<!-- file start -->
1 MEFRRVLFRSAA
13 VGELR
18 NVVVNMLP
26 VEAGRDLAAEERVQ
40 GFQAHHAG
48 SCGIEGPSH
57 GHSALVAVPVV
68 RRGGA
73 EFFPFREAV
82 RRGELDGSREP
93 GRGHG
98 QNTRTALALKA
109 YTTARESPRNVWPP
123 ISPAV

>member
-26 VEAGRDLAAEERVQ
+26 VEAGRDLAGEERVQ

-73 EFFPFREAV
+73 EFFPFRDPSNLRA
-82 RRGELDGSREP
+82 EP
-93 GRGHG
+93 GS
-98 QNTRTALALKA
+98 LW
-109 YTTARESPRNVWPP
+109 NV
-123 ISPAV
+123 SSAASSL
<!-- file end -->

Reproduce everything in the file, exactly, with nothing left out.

1 MEFRRVLFRSAA
13 VGELR
18 NVVVNMLP
26 VEAGRDLAAEERVQ
40 GFQAHHAG
48 SCGIEGPSH
57 GHSALVAVPVV
68 RRGGA
73 EFFPFREAV
82 RRGELDGSREP
93 GRGHG
98 QNTRTALALKA
109 YTTARESPRNVWPP
123 ISPAV

>member
-26 VEAGRDLAAEERVQ
+26 VEAGRDLAGEERVQ

-73 EFFPFREAV
+73 EFFPFRDPSNLRA
-82 RRGELDGSREP
+82 EP
-93 GRGHG
+93 GS
-98 QNTRTALALKA
+98 LW
-109 YTTARESPRNVWPP
+109 NV
-123 ISPAV
+123 SSAASSL